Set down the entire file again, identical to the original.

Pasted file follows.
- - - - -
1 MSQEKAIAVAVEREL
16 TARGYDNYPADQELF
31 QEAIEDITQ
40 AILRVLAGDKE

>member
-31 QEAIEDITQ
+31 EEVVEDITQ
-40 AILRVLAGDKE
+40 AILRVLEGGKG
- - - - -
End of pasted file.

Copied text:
1 MSQEKAIAVAVEREL
16 TARGYDNYPADQELF
31 QEAIEDITQ
40 AILRVLAGDKE

>member
-31 QEAIEDITQ
+31 EEVVEDITQ
-40 AILRVLAGDKE
+40 AILRVLEGGKG